Alone in my apartment late at night, I’d unwrap a new syringe and fill it with liquid hormones, double-checking amounts on a detailed chart. Next, I’d pull up my shirt, pick a spot, and plunge the needle’s contents into my stomach. As the weeks went on, my ovaries swelled ever-larger, becoming more tender by the week. I wasn’t walking then so much as waddling, each breath pushing my waistband painfully against my abdomen.
More painful, though, was what wasn’t visible. While I waited for my appointment, inevitably an expecting couple would arrive, hands intertwined. If they were in this office, their pregnancy was hard-won and their fragile hope was palpable. The male partner would hold the pregnant woman’s coffee as she’d settle into her seat and place a hand on her big belly.
I’d think about the man I was dating, who wasn’t there with me. I couldn’t imagine him holding a baby, much less putting down his joint long enough to change a diaper. Self-loathing would slither out from the deep as I’d wonder what, exactly, I was doing.
By the time we arrived at our desert campsite, it had been two years since the procedure. I had broken up with the physicist and begun to second-guess wanting kids. Maybe age had softened the sharp edges of biology’s injustice. Or maybe it was the mild comfort that, somewhere in Beverly Hills, my eggs were still sitting on ice.
But if I was beginning to find peace about my decidedly un-storybook path, this jaunt in the desert complicated things. I was in Israel to cover adventure sports, not religion. But religion, I soon learned, would confront me nonetheless.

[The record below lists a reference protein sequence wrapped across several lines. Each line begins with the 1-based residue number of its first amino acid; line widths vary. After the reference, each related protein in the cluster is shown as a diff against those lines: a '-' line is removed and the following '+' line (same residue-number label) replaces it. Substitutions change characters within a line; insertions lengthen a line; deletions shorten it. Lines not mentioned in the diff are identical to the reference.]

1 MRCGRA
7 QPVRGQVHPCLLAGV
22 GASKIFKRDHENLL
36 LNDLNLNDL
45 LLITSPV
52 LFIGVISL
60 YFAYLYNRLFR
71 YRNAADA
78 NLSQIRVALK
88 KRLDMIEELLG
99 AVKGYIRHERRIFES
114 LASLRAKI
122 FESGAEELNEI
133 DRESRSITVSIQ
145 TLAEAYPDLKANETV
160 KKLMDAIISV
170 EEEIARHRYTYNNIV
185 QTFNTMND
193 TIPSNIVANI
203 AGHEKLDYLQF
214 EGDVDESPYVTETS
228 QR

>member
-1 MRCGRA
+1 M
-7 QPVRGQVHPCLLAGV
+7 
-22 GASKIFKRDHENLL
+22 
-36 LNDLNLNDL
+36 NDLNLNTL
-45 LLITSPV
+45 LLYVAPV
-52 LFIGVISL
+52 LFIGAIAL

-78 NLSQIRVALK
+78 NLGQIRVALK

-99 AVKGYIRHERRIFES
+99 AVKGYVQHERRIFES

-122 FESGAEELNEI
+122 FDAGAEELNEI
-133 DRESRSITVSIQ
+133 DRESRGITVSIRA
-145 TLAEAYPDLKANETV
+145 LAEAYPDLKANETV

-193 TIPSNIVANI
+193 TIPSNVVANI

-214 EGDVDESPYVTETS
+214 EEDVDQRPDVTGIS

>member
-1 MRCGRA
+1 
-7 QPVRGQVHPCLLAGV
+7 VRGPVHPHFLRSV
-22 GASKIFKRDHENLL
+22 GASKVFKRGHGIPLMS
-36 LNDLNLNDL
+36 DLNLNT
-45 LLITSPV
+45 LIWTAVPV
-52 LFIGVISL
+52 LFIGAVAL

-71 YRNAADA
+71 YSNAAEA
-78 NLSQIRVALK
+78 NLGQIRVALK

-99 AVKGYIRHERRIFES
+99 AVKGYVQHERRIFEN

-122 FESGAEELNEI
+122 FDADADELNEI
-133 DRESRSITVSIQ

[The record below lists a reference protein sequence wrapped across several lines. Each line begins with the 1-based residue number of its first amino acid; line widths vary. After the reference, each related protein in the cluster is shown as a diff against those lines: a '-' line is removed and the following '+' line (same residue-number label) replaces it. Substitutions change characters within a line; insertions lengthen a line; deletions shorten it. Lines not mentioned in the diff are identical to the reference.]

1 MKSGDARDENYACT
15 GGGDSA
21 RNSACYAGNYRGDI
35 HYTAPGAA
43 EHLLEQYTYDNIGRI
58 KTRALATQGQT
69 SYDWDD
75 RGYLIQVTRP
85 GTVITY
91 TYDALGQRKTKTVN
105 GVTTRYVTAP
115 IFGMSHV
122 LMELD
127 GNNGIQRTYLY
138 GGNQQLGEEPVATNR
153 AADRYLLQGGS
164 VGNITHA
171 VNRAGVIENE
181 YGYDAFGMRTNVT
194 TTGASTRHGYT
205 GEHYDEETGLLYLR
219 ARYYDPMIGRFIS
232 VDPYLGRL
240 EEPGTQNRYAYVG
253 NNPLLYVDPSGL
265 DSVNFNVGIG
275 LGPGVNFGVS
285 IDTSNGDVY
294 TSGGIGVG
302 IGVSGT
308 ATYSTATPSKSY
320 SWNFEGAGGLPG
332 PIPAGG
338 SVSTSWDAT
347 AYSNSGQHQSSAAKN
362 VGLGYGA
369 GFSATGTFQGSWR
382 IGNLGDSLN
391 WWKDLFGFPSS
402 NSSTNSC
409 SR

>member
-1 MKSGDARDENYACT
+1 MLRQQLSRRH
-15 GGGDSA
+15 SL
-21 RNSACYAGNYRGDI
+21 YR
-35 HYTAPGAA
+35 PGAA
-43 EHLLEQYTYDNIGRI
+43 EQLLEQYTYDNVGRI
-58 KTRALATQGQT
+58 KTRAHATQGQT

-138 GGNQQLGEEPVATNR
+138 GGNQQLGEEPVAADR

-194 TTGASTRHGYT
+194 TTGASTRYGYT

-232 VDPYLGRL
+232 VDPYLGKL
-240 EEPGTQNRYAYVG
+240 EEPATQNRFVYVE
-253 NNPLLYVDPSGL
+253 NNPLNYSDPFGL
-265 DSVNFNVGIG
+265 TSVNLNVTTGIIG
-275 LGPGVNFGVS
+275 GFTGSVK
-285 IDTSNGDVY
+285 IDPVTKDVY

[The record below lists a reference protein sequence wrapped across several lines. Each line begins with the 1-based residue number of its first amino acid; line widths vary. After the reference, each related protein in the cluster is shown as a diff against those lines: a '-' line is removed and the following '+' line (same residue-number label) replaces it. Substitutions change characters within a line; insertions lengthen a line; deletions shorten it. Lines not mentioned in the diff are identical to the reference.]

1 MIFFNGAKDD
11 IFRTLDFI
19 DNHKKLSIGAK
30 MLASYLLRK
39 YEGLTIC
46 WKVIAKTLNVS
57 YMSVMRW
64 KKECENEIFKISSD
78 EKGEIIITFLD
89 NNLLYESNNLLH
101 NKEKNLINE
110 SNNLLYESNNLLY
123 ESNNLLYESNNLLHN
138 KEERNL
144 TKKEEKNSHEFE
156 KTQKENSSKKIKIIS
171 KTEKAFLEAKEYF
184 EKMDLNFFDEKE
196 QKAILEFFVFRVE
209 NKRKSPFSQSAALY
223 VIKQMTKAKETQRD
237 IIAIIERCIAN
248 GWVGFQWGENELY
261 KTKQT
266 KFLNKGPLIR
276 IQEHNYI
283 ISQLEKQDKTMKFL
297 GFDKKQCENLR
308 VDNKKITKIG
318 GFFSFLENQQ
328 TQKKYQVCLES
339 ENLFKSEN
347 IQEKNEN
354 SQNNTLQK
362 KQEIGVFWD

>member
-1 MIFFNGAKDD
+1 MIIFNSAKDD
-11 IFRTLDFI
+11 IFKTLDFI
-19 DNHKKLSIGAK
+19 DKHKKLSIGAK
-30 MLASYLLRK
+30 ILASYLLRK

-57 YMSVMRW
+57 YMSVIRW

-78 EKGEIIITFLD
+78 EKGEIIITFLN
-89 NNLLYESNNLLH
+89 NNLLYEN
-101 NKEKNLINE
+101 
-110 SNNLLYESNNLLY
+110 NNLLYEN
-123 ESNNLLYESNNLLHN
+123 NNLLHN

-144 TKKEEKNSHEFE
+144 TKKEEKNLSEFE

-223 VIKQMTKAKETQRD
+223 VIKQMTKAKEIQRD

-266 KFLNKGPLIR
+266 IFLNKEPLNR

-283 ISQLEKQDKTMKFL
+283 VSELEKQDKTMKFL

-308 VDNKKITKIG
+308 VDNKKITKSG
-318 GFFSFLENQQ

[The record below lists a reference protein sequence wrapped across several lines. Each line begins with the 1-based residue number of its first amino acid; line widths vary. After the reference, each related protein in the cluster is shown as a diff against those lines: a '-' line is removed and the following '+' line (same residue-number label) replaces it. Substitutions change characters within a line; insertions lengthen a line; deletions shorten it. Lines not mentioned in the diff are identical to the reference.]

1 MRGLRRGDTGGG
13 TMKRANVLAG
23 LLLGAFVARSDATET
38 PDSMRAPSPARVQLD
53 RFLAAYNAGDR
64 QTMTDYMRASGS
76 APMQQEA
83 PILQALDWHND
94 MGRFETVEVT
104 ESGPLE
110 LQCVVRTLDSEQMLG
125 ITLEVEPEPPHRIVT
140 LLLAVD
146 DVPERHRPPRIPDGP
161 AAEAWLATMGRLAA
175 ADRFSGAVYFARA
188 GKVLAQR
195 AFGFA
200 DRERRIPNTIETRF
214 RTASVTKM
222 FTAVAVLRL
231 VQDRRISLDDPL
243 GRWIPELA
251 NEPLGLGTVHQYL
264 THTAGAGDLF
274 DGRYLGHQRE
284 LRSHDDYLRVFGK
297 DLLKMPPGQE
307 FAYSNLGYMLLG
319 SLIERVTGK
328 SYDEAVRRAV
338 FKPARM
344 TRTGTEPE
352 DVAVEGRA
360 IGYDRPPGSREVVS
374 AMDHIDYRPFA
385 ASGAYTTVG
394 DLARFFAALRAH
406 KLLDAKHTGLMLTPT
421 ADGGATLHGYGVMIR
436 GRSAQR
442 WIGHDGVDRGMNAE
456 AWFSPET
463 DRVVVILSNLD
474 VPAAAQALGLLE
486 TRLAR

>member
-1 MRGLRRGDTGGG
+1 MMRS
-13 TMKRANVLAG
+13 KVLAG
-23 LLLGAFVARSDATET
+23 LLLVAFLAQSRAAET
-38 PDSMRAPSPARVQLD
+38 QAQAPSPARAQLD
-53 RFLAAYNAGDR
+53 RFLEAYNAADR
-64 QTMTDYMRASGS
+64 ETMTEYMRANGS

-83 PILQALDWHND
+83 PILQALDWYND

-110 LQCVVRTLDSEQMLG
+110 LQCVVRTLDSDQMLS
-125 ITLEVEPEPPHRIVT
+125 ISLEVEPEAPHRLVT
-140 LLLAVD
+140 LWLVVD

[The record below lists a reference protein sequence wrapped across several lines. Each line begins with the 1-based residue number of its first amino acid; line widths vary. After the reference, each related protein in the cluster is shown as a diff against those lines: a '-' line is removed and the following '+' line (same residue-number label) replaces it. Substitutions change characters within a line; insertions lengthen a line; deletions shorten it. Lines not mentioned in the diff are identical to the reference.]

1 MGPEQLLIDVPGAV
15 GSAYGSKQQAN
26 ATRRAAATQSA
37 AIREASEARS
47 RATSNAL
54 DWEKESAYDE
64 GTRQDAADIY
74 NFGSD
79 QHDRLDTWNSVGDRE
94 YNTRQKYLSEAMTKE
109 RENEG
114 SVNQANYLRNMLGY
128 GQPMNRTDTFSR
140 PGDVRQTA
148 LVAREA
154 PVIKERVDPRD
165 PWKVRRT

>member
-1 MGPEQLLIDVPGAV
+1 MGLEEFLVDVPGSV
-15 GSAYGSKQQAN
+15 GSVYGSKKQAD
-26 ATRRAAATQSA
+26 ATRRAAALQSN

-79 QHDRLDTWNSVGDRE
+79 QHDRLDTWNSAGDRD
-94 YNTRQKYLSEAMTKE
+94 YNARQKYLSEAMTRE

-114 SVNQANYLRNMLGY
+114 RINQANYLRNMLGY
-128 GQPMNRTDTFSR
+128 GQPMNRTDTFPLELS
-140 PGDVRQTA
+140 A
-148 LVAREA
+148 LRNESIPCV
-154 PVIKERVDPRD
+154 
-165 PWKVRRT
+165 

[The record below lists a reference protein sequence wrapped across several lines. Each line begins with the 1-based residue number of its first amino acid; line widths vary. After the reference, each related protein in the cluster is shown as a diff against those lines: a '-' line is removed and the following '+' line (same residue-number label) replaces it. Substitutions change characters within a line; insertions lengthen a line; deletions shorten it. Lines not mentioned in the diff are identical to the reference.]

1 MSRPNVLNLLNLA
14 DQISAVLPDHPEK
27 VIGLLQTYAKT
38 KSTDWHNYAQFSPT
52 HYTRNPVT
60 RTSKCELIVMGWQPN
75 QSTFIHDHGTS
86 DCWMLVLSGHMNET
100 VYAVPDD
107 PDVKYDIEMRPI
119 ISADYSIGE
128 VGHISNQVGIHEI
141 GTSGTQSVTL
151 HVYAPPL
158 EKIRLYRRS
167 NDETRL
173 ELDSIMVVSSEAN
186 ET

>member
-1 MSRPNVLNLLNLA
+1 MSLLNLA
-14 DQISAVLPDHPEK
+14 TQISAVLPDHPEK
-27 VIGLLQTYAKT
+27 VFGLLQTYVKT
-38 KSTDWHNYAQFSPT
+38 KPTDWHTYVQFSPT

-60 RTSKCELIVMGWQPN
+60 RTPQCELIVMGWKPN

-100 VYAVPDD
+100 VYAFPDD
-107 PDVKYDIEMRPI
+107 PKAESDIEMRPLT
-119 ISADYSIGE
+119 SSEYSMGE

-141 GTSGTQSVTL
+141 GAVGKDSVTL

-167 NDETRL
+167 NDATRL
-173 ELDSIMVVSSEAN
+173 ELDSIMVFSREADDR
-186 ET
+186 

Back home, I had long felt that Judaism was part religion and part cultural badge. After facing disapproval on both counts as a kid — yes, I was Jewish, but my mother was raised Catholic, and other families in our town frowned on us for not being “Jewish enough” — I preferred to keep my distance. In Israel, though, in my brief experience, Judaism felt less suffocating. Welcoming, even. There, Jewish stars appeared everywhere from bus doors to banks. They weren’t a sign of belief, per se, but of culture. For the first time, Judaism held out the possibility of being easy. Accepting. Something I didn’t have to prove.
I had only ever dated one Jewish man before, when I was in my twenties. I’d never considered whether that might be contributing to my difficulties in finding a good match. Living in Los Angeles, a town brimming with bachelor dreamers, adding yet another qualifier seemed daunting. Still, when I returned from Israel, I tentatively tested it out.